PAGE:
Tags

Type your tag names separated by a space and hit enter

Response strategies for COVID-19 epidemics in African settings: a mathematical modelling study.
BMC Med. 2020 10 14; 18(1):324.BM

Abstract

BACKGROUND

The health impact of COVID-19 may differ in African settings as compared to countries in Europe or China due to demographic, epidemiological, environmental and socio-economic factors. We evaluated strategies to reduce SARS-CoV-2 burden in African countries, so as to support decisions that balance minimising mortality, protecting health services and safeguarding livelihoods.

METHODS

We used a Susceptible-Exposed-Infectious-Recovered mathematical model, stratified by age, to predict the evolution of COVID-19 epidemics in three countries representing a range of age distributions in Africa (from oldest to youngest average age: Mauritius, Nigeria and Niger), under various effectiveness assumptions for combinations of different non-pharmaceutical interventions: self-isolation of symptomatic people, physical distancing and 'shielding' (physical isolation) of the high-risk population. We adapted model parameters to better represent uncertainty about what might be expected in African populations, in particular by shifting the distribution of severity risk towards younger ages and increasing the case-fatality ratio. We also present sensitivity analyses for key model parameters subject to uncertainty.

RESULTS

We predicted median symptomatic attack rates over the first 12 months of 23% (Niger) to 42% (Mauritius), peaking at 2-4 months, if epidemics were unmitigated. Self-isolation while symptomatic had a maximum impact of about 30% on reducing severe cases, while the impact of physical distancing varied widely depending on percent contact reduction and R0. The effect of shielding high-risk people, e.g. by rehousing them in physical isolation, was sensitive mainly to residual contact with low-risk people, and to a lesser extent to contact among shielded individuals. Mitigation strategies incorporating self-isolation of symptomatic individuals, moderate physical distancing and high uptake of shielding reduced predicted peak bed demand and mortality by around 50%. Lockdowns delayed epidemics by about 3 months. Estimates were sensitive to differences in age-specific social mixing patterns, as published in the literature, and assumptions on transmissibility, infectiousness of asymptomatic cases and risk of severe disease or death by age.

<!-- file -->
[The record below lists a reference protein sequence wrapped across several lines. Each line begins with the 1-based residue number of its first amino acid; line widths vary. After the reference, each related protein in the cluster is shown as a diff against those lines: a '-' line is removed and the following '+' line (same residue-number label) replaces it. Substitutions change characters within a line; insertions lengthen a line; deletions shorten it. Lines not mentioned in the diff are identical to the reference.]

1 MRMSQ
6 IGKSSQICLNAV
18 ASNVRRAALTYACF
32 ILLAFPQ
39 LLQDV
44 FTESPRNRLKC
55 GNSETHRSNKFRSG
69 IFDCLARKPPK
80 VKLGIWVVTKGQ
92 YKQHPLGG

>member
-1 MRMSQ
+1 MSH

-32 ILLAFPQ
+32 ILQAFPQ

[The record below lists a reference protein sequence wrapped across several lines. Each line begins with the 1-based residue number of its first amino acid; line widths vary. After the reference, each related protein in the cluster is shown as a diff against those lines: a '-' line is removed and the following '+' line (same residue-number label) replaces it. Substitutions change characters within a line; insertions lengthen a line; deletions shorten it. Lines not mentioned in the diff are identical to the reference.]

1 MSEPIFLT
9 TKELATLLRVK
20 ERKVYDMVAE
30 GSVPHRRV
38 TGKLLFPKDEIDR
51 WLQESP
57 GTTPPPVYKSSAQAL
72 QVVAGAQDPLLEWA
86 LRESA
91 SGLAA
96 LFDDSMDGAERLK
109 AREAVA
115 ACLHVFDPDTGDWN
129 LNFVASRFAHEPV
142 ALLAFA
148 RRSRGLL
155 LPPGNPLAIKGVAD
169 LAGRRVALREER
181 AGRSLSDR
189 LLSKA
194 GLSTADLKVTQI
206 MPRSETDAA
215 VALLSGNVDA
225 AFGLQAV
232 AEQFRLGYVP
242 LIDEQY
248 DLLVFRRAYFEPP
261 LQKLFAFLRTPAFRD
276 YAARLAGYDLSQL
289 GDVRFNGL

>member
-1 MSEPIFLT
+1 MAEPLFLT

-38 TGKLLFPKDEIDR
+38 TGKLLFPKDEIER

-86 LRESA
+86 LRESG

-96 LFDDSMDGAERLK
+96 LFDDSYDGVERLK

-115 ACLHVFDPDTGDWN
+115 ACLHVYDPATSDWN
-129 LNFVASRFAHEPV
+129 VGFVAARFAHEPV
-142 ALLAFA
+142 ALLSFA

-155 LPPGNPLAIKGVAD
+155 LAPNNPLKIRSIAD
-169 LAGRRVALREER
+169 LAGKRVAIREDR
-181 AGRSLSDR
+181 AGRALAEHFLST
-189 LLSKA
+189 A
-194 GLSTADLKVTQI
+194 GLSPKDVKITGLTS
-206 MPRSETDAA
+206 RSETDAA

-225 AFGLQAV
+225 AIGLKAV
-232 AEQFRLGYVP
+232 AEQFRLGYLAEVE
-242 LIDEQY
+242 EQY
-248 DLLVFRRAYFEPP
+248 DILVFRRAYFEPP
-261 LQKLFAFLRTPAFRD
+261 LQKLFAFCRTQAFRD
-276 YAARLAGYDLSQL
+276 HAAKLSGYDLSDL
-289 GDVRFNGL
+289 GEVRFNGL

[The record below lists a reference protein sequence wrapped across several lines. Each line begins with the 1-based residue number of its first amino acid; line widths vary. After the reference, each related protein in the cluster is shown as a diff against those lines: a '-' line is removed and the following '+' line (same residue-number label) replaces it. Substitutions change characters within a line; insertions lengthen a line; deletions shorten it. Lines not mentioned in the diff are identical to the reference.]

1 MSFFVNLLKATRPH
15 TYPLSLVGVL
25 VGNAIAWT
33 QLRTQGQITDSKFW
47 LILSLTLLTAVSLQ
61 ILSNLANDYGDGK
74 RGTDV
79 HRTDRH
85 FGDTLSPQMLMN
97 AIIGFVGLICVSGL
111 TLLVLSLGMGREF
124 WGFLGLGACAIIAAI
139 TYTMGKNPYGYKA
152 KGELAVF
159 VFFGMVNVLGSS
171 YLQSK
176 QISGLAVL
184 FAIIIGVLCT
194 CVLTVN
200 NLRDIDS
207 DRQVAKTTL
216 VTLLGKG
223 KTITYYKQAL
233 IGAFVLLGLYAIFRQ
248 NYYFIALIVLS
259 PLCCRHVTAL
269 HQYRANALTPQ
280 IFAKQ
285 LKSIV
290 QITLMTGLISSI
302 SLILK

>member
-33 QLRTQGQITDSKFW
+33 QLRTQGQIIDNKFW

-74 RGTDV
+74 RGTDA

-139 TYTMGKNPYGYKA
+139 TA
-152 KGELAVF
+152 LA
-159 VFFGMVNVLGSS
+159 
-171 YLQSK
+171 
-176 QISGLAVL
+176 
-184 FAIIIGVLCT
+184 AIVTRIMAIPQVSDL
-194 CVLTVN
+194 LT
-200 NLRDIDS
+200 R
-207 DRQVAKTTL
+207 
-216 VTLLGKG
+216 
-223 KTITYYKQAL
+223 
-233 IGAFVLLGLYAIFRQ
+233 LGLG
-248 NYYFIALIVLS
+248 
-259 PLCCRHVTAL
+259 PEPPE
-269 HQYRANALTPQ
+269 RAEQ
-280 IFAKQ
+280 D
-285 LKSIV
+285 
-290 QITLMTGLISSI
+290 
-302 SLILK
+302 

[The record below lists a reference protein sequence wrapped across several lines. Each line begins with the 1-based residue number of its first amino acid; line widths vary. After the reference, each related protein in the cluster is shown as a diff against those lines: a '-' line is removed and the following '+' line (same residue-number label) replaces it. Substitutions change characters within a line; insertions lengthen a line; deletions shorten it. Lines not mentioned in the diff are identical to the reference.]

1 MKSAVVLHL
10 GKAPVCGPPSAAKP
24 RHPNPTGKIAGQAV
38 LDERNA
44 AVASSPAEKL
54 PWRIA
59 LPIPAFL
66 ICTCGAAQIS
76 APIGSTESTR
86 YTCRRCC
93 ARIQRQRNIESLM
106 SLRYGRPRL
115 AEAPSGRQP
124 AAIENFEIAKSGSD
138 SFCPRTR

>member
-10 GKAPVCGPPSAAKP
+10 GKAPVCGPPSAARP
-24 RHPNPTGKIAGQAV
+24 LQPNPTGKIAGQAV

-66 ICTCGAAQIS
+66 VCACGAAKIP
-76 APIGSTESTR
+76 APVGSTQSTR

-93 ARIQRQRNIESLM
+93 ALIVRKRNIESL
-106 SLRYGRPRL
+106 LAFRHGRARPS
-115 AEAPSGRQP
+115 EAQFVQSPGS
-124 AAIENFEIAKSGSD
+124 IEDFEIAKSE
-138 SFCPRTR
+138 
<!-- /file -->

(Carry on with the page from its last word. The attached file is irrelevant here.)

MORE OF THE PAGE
CONCLUSIONS

In African settings, as elsewhere, current evidence suggests large COVID-19 epidemics are expected. However, African countries have fewer means to suppress transmission and manage cases. We found that self-isolation of symptomatic persons and general physical distancing are unlikely to avert very large epidemics, unless distancing takes the form of stringent lockdown measures. However, both interventions help to mitigate the epidemic. Shielding of high-risk individuals can reduce health service demand and, even more markedly, mortality if it features high uptake and low contact of shielded and unshielded people, with no increase in contact among shielded people. Strategies combining self-isolation, moderate physical distancing and shielding could achieve substantial reductions in mortality in African countries. Temporary lockdowns, where socioeconomically acceptable, can help gain crucial time for planning and expanding health service capacity.

Authors+Show Affiliations